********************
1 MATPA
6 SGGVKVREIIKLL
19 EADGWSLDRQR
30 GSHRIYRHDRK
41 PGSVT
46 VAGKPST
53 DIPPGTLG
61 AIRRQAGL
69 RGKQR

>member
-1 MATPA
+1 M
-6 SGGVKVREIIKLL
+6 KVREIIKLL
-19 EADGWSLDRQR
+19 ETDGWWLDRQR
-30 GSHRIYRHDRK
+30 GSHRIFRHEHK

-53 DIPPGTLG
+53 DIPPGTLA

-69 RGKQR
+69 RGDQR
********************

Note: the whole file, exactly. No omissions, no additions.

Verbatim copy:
1 MATPA
6 SGGVKVREIIKLL
19 EADGWSLDRQR
30 GSHRIYRHDRK
41 PGSVT
46 VAGKPST
53 DIPPGTLG
61 AIRRQAGL
69 RGKQR

>member
-1 MATPA
+1 M
-6 SGGVKVREIIKLL
+6 KVREIIKLL
-19 EADGWSLDRQR
+19 ETDGWWLDRQR
-30 GSHRIYRHDRK
+30 GSHRIFRHEHK

-53 DIPPGTLG
+53 DIPPGTLA

-69 RGKQR
+69 RGDQR